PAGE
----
Last week I made a comment that it seemed silly to insist every word in the Bible was literally written by God just to cling to the belief in the virgin birth, there were no dinosaurs and the world is only seven thousand years old. This upset some readers who hold at least one of those beliefs to be sacred.
If I upset creationists, I can hardly be surprised, since they get upset when textbooks don’t take their side, either. This is why they continue to seize the textbook selection process, so they can tell authors who spent years studying the sciences that they are ignorant, and people like themselves, who read the Bible once (if that), are experts.
No humility there, but Jesus never espoused humility as a virtue anyway. Arrogance and self-certainty defined his ministry.
I forgot, however, that the virgin birth is an even more sacred concept than creationism. People almost seem to believe that if Mary wasn’t a virgin, Jesus was a fraud. Sadly, this entire belief depends on whether the scholar in question interprets the gospels to read that Jesus was born of a virgin or born of a young woman.
I’ve been around enough scholars to know that the interpretation of the passages about Mary involve a debate that will never be resolved. Why? Because if the scholar believes the virgin birth is essential to the faith, the passages will be interpreted to reflect Mary’s virginity. If the scholar is neutral, or convinced a virgin birth is impossible, the translation is likely going to reflect Mary’s status as “young woman.”
In this way, scholars are very much like Baptists. If they agreed on anything, they would be neither scholars nor Baptists. All of them will provide compelling reasons why their translation is no doubt correct. God forbid that ancient writers could be any less ambiguous than modern ones.
I just have a hard time believing Christians should turn one or two passages into articles of faith.
I was thinking of another metaphor in the New Testament, the passage in John 3 where Jesus speaks of the need to be “born again.” He speaks to Nicodemus, who is basically the set-up guy in the piece. Ironically, Nicodemus asks Jesus if he is speaking literally, and Jesus makes it clear he is speaking metaphorically. Believers must be “born again” into water and spirit.1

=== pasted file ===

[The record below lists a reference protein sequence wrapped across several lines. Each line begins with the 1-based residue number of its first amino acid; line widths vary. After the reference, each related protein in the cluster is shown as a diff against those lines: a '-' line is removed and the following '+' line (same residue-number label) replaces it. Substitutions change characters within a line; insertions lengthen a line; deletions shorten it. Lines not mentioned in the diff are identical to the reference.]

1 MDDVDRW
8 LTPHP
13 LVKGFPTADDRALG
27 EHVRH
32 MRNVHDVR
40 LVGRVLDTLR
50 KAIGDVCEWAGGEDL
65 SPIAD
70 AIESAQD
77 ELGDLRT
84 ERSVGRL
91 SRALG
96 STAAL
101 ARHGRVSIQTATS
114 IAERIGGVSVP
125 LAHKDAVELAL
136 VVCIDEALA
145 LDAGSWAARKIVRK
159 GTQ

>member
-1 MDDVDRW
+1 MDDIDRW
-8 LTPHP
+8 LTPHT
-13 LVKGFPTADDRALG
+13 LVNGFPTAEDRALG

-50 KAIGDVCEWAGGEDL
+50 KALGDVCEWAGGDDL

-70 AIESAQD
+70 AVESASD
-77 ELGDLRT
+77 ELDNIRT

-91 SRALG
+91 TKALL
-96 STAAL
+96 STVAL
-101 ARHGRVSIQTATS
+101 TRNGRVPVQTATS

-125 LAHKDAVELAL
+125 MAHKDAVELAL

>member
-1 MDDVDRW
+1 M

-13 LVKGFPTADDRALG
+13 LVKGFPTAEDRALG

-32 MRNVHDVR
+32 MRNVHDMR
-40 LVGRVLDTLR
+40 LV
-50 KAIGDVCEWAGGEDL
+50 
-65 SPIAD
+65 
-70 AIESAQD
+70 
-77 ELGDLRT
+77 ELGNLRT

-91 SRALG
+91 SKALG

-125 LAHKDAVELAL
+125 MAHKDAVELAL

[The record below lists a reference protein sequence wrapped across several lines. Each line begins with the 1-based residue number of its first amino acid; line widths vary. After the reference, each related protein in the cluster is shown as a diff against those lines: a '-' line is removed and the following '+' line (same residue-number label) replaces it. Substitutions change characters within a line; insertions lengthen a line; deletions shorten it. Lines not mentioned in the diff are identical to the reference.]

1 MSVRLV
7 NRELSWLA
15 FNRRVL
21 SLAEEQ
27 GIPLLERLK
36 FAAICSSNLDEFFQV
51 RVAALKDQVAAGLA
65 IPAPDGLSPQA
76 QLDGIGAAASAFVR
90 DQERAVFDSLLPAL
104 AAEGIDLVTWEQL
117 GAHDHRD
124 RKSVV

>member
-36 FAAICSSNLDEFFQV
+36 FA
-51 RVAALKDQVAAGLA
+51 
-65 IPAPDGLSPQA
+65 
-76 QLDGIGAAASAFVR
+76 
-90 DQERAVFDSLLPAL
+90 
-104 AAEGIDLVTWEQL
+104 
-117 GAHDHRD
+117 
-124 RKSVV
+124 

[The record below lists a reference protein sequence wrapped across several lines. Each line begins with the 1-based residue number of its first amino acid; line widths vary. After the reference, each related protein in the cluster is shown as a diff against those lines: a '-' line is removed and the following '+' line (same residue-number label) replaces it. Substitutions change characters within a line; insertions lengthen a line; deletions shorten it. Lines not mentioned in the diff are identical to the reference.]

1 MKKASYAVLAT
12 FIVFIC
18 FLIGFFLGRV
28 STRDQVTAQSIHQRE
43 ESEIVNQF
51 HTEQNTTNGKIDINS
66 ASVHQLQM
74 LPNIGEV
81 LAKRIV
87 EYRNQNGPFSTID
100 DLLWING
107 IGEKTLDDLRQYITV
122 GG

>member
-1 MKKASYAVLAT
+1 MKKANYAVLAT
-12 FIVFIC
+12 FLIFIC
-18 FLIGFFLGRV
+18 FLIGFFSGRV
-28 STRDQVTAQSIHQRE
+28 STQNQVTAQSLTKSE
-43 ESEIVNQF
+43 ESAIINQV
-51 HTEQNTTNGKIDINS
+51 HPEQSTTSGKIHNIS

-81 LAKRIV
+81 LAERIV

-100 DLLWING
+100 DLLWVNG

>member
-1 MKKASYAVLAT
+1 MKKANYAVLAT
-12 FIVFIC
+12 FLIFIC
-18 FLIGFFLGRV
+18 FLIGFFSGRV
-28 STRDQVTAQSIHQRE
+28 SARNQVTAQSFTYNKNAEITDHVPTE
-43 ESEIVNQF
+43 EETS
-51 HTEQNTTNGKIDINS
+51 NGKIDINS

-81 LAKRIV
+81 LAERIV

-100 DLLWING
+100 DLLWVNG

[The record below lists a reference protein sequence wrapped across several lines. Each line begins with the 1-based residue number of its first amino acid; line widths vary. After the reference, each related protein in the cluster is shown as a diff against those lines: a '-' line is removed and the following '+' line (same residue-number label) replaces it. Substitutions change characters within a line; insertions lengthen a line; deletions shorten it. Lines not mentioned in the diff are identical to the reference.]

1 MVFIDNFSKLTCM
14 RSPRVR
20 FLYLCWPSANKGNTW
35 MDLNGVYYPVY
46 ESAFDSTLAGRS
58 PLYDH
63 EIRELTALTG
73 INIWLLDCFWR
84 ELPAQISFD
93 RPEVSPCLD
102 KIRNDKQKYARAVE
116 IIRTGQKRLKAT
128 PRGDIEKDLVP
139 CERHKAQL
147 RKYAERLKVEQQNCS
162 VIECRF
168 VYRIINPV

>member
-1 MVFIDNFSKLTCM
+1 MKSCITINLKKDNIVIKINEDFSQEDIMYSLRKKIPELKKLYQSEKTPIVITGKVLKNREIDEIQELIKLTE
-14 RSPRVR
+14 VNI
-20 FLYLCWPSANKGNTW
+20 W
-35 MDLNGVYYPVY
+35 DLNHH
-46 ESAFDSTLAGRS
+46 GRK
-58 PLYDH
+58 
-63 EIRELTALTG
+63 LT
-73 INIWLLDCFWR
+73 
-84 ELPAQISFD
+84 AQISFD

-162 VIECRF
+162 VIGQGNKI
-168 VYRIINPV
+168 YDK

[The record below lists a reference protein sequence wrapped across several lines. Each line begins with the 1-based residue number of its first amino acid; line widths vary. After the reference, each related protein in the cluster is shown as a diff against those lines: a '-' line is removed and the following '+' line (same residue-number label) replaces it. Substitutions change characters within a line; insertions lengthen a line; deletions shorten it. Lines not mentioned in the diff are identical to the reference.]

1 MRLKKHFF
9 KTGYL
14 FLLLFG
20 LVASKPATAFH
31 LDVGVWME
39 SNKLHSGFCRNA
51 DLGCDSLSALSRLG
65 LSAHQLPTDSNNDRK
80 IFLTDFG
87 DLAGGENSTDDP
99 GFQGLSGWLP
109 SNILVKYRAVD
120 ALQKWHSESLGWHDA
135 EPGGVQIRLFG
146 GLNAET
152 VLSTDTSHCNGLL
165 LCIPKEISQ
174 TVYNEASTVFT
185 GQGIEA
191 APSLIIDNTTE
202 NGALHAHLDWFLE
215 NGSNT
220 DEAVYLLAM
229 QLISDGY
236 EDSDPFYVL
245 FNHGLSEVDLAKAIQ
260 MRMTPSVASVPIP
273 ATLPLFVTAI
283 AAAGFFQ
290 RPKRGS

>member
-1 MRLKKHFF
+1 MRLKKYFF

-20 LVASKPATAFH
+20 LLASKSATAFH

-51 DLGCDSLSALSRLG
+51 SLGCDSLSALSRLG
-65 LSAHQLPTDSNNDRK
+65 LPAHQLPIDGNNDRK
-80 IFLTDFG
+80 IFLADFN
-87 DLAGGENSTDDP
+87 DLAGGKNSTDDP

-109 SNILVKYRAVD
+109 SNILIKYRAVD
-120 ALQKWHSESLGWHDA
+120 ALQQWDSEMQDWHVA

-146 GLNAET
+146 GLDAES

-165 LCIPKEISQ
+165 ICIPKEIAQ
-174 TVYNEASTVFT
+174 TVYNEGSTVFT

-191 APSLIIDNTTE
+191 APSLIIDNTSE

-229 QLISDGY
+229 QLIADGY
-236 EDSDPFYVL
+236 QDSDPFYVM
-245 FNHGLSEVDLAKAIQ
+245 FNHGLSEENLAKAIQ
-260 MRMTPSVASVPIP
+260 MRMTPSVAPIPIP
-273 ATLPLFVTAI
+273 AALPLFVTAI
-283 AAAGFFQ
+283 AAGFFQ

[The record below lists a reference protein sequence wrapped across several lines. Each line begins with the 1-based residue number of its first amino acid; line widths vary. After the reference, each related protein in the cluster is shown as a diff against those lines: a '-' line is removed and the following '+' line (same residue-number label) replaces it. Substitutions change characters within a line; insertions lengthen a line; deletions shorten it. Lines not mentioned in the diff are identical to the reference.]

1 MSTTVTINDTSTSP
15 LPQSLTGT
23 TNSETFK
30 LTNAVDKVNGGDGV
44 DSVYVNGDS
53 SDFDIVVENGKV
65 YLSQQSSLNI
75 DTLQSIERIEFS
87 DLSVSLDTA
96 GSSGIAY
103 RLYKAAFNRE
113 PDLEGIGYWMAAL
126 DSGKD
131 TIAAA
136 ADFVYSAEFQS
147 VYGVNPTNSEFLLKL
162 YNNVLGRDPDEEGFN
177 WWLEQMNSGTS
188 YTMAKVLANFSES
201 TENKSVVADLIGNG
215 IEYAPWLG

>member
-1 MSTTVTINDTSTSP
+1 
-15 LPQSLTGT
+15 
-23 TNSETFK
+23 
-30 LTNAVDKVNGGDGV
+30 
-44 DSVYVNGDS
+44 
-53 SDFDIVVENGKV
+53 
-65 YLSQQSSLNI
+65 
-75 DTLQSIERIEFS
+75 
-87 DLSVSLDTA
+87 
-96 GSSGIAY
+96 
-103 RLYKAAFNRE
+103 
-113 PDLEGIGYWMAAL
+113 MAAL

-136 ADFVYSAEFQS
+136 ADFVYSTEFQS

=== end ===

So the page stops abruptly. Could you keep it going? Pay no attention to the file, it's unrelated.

As a Baptist Preacher’s Kid (BPK), we were taught that the born again experience was literal. It was a one time experience that transformed us once and for all, and we would know it when we experienced it. The reason we believed this is because the Bible was literal, and since birth is a one time experience, so must rebirth be a one time experience as well.
When we realized we weren’t fulfilling the ideal of the rebirth experience, we “rededicated” our lives, which meant we weren’t born again so much as rebooting. We couldn’t be born again again.
Being born again is one of the cornerstones of Baptist theology, as important as baptism. Unfortunately it is a cornerstone theology built on a single reference, much like the virgin birth.
It didn’t need to be. If we weren’t so determined to be literal, we would be able to recognize that the rebirth metaphor is an important thread that runs through Paul’s writing as well. When we pursue that thread, however, we have to rethink rebirth altogether.
Although Paul doesn’t use the term “born again” himself, he very much discusses the fact that believers are new beings. He even refers to himself and his fellow apostles as mothers experiencing labor to bring new Christians into the new life. He refers to new Christians as babes drinking spiritual milk who need to grow into adulthood where they can eat meat.
The rebirth theme isn’t as well developed as others in the New Testament, but it certainly complements other themes of nurturing and supporting fellow Christians (and the needy and the poor). The key difference between the rebirth theme extended through Paul’s letters and the Baptist reduction of rebirth to a singular experience is an important difference, however.
Rebirth doesn’t end with accepting Jesus as savior. It is a lifelong process, just as the first birth is a lifelong process. As newborns grow into adulthood, Paul expects new born Christians to grow into maturity. This is a message lost in the evangelical thought I grew up with, a thought that equated revival not with new energy for individual Christians to apply to maturity, but to “growing the church” by recruiting more born again first timers.
The consequences are significant. If we are born again once and forever, we have no reason to mature. But Paul believed we should be completely transformed, and that the mature Christian would resemble the newborn Christian no more than adults resemble the children they were. We recognize the similarities, but the immature newborn expecting the world to meet his needs and not serve the needs of others around him is long gone.